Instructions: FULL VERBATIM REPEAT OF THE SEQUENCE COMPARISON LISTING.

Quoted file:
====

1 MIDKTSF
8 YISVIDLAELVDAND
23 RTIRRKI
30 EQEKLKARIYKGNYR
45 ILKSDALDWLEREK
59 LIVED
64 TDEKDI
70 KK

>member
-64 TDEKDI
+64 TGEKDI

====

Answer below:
1 MIDKTSF
8 YISVIDLAELVDAND
23 RTIRRKI
30 EQEKLKARIYKGNYR
45 ILKSDALDWLEREK
59 LIVED
64 TDEKDI
70 KK

>member
-64 TDEKDI
+64 TGEKDI